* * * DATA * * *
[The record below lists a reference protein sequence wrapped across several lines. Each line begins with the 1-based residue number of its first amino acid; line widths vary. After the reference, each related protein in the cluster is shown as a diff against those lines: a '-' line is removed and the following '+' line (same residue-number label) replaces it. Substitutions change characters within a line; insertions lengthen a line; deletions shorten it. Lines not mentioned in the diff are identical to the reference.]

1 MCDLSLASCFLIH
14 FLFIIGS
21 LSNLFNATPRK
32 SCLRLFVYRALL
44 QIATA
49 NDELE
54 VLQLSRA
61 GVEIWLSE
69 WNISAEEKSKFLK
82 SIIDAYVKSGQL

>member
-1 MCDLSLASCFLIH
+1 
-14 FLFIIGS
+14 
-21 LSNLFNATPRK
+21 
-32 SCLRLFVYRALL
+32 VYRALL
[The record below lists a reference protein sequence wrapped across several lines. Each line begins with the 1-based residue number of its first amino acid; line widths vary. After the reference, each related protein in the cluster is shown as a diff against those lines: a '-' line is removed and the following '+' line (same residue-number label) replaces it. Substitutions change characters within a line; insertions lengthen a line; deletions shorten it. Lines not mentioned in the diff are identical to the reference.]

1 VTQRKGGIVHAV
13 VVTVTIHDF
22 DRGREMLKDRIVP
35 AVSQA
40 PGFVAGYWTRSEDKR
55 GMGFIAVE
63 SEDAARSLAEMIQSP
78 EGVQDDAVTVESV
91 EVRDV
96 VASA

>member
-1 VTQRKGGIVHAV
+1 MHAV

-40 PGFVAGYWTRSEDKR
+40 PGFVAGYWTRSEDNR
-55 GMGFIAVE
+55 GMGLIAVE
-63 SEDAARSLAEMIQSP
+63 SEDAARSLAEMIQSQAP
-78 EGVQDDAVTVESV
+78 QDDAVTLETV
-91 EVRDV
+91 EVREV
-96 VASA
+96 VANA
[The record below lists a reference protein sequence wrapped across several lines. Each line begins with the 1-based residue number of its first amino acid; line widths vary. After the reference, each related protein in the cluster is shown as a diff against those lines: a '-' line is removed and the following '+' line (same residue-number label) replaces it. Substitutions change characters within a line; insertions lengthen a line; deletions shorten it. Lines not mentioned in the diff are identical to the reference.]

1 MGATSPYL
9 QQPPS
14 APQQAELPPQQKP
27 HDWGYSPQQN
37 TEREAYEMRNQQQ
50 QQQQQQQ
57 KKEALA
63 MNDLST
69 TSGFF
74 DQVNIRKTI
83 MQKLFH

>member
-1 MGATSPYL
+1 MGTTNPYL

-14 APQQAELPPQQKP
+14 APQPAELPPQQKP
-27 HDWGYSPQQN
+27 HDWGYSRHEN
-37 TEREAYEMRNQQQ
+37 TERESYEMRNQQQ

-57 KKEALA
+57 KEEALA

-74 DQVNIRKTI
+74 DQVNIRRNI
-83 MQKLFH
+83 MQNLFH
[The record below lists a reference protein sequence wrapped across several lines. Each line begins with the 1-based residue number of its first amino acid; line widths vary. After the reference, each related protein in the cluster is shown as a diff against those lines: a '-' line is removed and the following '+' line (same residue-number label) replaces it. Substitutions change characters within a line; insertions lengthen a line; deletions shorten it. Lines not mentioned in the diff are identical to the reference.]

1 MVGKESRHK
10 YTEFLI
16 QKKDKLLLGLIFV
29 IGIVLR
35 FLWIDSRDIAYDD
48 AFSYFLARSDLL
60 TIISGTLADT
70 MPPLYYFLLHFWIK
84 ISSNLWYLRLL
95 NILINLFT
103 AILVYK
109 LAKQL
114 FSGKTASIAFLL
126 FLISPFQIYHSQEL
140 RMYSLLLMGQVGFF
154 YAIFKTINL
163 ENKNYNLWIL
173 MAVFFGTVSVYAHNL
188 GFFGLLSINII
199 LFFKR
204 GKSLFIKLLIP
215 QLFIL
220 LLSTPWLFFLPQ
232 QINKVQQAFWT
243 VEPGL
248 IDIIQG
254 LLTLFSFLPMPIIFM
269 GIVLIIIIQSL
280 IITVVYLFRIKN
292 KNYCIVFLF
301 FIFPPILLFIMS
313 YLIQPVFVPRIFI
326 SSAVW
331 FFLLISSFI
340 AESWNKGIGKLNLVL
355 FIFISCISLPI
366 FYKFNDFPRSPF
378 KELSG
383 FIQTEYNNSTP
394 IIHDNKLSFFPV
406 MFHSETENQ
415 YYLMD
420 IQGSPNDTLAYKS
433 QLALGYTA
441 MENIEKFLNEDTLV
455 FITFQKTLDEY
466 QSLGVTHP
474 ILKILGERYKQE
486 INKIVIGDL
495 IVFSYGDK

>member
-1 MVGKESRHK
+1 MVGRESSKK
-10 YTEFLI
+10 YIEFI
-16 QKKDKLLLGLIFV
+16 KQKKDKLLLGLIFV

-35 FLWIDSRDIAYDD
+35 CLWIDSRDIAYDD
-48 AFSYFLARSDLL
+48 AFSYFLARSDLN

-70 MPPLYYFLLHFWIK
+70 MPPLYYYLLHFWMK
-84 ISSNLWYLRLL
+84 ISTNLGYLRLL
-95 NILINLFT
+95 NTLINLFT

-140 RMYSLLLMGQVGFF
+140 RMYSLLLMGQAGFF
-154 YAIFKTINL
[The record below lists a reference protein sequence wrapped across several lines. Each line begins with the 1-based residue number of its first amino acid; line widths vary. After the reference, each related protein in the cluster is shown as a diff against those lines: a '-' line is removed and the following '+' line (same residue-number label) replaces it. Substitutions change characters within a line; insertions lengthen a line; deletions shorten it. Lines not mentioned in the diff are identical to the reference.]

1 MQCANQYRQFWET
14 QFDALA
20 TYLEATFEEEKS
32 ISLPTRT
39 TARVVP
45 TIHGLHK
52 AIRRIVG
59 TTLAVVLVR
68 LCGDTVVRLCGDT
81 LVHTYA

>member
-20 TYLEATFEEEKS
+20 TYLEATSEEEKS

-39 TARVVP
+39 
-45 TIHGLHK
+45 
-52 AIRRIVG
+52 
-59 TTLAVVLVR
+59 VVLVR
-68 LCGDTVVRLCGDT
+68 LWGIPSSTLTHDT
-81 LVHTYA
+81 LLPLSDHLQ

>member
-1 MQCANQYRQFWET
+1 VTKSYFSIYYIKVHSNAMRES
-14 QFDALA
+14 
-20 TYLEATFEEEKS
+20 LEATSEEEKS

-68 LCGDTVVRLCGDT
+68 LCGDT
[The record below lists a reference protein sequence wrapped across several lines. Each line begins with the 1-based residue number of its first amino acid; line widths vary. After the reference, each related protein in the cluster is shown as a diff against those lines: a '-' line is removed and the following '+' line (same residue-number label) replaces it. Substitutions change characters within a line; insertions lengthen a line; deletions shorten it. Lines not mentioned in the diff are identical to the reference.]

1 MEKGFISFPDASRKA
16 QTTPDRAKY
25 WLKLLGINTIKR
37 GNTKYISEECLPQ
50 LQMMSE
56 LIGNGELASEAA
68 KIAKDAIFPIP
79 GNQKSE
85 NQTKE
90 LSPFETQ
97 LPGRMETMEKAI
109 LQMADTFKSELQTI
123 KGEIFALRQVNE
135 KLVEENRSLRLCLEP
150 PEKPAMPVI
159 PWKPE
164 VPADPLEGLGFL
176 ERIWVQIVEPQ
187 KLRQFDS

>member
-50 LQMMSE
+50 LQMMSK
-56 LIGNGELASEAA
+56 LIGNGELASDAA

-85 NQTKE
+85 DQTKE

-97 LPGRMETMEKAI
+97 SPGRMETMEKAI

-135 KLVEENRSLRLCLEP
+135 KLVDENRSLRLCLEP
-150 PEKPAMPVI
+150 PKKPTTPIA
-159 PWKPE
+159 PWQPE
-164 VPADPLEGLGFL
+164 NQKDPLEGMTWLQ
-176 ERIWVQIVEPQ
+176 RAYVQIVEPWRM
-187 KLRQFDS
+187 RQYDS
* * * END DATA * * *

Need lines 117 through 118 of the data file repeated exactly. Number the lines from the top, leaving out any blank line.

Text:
420 IQGSPNDTLAYKS
433 QLALGYTA